This weekend I have the privilege of attending the Biola Center for Christian Thought’s 3rd annual conference. This year’s theme is Psychology and Spiritual Formation. I’ll be posting blogs over the next few days and weeks about the ideas and lectures discussed at the conference.
A Place of “Place” in Spiritual Formation Presented by Douglas Hardy
A few years ago, Biola’s chapel theme was “Sacred Spaces” in which we learned about sacred spaces both in scripture and in our personal lives. I enjoyed the theme and thought there was something worth investigating beyond the normal chapel discussion. So when I saw this paper topic being discussed, I naturally gravitated towards it.
Ironically, the lecture was held in the bottom of Talbot in a room without windows. As I began to think about the idea of place, I began to feel more and more claustrophobic in a place isolated from the presence of other places.
Hardy opened up his lecture with a helpful insight.
Space is such a part of our lives that we often don’t think of it because of its ubiquity.
We are usually at least aware of where we are. I am painfully aware of the times I am in the library on a sunny day. I am also pleasantly aware of when I am outside or in a hipster coffee shop. I notice not only the people I am with, but the place itself. However, thinking about the place around us is different than being merely aware of it. Why do I feel more comfortable in my room than I do in a common area? Why did rearranging my room make me feel different? Spaces are not just containers, but part of the ordered creation that affects us. There is something significant in the place we occupy.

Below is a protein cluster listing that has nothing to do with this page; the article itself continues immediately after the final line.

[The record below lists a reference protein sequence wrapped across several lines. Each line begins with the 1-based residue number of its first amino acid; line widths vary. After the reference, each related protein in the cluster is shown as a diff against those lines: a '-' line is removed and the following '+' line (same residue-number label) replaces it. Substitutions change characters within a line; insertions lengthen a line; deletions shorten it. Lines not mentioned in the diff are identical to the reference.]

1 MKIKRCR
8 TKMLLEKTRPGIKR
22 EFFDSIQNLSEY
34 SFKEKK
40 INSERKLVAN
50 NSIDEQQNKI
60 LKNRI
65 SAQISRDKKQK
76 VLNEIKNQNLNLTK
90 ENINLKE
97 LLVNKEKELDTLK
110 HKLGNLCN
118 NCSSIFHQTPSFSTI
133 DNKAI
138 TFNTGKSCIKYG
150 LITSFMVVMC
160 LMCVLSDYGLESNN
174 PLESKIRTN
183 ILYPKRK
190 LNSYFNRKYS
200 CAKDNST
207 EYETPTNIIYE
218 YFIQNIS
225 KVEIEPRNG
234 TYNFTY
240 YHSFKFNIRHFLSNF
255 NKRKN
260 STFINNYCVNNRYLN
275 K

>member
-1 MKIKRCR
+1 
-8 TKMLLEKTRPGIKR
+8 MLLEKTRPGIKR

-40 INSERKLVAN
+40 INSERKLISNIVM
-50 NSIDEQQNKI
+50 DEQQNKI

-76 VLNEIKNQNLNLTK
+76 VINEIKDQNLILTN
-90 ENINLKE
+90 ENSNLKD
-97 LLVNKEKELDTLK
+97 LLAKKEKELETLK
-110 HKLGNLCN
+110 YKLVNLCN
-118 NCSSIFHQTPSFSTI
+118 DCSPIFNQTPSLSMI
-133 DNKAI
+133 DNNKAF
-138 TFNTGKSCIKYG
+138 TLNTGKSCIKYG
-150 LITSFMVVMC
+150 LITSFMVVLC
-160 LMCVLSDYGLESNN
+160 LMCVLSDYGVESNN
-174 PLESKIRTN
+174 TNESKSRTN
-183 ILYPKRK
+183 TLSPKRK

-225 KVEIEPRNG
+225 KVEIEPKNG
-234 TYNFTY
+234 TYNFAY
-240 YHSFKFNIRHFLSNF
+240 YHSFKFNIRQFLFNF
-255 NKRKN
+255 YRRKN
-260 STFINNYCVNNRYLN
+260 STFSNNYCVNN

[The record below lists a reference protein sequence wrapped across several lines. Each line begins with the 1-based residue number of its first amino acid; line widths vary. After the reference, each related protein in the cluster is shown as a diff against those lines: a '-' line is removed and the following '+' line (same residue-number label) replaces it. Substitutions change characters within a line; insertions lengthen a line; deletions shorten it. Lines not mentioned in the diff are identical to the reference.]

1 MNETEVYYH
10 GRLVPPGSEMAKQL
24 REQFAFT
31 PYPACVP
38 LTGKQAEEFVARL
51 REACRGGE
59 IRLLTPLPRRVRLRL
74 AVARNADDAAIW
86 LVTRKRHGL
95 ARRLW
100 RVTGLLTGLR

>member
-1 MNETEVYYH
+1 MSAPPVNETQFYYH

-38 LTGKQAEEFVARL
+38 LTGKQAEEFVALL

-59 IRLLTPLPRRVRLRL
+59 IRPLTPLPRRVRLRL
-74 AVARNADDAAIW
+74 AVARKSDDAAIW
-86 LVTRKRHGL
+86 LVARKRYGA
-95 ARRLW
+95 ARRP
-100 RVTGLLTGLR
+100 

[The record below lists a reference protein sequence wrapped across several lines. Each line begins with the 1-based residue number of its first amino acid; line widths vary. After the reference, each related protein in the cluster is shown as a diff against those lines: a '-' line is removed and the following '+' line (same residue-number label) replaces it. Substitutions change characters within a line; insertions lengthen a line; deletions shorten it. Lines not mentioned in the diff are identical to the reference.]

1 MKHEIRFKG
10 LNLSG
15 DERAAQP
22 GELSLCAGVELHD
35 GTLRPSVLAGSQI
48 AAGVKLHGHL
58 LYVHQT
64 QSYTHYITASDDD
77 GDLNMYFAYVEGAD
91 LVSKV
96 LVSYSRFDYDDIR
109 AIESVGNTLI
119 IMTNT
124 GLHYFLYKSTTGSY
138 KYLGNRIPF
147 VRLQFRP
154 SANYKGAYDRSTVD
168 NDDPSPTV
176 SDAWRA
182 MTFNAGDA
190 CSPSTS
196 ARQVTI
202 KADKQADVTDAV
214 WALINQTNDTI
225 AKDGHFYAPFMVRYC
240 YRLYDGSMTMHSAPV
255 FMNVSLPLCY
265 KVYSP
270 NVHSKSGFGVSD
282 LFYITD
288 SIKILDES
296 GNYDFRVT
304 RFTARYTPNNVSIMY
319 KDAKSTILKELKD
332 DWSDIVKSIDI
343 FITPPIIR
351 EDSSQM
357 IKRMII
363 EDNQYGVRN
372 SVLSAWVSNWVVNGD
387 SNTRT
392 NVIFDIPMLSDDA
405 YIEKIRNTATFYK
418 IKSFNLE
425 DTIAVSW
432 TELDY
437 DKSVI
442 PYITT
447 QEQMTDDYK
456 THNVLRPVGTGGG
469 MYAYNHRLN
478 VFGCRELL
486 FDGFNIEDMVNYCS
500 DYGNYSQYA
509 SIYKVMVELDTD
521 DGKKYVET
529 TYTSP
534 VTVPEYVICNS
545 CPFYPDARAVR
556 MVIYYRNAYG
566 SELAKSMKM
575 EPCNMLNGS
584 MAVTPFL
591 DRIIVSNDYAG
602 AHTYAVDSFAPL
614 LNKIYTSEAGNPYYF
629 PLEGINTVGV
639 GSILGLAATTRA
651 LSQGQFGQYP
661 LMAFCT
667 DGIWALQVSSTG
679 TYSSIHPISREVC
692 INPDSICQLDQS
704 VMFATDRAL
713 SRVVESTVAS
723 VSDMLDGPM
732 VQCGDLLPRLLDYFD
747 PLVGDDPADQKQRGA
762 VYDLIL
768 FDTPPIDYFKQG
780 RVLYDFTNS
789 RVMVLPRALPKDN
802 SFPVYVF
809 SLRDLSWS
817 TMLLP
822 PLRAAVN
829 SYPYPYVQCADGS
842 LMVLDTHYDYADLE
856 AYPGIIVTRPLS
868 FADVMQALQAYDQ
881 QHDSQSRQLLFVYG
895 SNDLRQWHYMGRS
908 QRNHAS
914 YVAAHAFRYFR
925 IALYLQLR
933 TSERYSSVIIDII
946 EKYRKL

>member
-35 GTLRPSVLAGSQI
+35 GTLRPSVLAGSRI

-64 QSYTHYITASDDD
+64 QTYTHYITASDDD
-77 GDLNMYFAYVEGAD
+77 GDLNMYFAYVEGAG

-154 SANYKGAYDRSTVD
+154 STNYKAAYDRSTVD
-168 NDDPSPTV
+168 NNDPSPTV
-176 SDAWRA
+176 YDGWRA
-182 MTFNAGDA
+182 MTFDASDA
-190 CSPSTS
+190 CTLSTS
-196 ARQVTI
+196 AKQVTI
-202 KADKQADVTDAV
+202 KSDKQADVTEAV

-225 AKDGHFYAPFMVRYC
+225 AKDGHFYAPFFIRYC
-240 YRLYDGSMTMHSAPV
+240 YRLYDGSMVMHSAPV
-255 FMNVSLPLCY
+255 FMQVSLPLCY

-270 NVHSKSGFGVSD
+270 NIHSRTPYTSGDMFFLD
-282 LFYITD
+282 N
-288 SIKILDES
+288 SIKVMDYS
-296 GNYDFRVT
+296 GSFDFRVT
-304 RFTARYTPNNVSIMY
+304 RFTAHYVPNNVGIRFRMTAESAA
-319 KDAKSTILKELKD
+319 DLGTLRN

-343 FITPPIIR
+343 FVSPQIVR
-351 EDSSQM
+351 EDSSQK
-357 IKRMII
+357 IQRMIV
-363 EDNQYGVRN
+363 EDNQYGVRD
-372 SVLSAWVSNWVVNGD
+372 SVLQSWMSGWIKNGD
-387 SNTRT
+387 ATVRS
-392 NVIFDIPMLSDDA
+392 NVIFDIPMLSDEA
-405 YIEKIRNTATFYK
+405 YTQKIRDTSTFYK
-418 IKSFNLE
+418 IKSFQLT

The Bible speaks about the importance of spaces and places as well. Hardy brought up several passages such as Matthew 26:36.
Then Jesus went with them to a place called Gethsemane, and he said to his disciples, “Sit here, while I go over there and pray.
Not only are they in a place with a name, but Jesus distinguishes between the place the disciples are to wait in (here) and where he must go (over there). On a bigger scale, Paul, whenever he references his traveling partners or who he’s with, always mentions the city they are from. Their place is part of their identity. Books of the Bible are named after both people and places. The Church did not develop in the vacuum of a mind, but in specific physical places. It was shaped and reacted to its place, as its members experienced travelling, dwelling, and exile.
Christ himself dwelt among us, denoting a relationship between God, man, and place. Harding, in his research, found that our relationship with God and others is formed by the physical places we identify with and how we interact with them. I am shaped by being from Seattle. Rain and being indoors has shaped part of my being. I enjoy being inside, safe and sound from the rain outside. This has formed my relationship with God. I watch the outside world (the rain) from the comfort of being inside (within God). It is not a disconnect from the world, but a natural mode of being and relation that my specific place has formed in me. Place has significance bearing to our belonging, commitment, memory, narrative, conflicts, and particularities.